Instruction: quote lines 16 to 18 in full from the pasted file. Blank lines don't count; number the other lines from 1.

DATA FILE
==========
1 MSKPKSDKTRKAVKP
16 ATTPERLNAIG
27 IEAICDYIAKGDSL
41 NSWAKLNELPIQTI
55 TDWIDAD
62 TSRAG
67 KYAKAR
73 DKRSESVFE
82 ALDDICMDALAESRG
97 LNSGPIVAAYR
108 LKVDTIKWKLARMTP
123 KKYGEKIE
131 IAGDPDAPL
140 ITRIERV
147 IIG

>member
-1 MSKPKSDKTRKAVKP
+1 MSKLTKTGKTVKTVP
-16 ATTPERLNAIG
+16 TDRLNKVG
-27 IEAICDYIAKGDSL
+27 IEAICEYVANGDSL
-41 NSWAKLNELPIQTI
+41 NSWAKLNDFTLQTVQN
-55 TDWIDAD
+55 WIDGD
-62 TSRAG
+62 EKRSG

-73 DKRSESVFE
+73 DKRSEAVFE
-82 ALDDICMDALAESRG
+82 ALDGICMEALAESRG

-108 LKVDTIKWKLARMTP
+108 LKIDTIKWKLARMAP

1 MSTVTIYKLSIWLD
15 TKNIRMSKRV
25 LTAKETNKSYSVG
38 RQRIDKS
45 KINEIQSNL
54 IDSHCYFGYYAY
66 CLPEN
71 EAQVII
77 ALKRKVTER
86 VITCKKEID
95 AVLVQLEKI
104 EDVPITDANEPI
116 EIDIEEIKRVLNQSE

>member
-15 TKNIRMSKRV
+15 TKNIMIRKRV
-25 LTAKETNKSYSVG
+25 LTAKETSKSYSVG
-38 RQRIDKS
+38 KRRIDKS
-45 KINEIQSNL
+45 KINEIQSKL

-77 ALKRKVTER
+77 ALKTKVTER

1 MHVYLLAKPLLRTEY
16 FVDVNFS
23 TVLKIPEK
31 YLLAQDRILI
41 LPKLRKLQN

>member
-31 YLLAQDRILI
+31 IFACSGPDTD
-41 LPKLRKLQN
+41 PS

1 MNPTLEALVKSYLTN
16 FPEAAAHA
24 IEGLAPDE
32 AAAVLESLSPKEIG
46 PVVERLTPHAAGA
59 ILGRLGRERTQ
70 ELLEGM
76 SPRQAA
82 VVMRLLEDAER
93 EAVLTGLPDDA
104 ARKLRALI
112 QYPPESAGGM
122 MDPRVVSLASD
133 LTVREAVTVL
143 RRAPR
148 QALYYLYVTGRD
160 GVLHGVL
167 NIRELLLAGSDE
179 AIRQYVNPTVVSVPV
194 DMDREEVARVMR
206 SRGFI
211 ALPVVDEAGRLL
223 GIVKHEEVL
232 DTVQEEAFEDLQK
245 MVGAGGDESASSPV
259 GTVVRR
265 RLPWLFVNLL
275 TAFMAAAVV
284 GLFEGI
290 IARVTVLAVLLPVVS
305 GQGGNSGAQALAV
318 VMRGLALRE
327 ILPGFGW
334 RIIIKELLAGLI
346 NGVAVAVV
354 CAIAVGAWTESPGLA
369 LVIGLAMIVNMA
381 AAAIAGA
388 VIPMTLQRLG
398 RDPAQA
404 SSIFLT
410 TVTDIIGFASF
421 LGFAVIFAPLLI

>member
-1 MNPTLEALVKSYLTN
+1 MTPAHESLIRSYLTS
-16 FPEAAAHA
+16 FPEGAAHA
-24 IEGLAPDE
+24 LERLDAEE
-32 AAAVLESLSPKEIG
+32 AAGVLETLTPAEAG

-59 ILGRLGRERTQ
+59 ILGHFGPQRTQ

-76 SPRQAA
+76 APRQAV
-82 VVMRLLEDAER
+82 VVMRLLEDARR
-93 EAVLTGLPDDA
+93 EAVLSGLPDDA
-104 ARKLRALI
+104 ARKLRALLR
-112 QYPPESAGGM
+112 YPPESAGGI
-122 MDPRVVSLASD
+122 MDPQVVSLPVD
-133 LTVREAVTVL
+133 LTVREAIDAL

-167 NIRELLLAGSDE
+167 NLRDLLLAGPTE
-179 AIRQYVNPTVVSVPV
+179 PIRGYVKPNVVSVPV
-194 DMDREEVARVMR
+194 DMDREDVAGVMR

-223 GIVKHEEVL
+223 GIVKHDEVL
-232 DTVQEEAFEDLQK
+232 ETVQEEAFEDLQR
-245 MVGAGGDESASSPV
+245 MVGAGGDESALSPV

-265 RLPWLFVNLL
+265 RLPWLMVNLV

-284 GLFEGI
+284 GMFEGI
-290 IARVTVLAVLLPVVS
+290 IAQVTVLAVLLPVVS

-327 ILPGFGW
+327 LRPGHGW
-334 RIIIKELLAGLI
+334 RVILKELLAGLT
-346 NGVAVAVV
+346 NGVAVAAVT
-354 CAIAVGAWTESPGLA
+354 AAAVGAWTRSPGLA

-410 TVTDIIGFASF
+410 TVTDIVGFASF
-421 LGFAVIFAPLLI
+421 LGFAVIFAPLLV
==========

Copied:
>member
-1 MSKPKSDKTRKAVKP
+1 MSKLTKTGKTVKTVP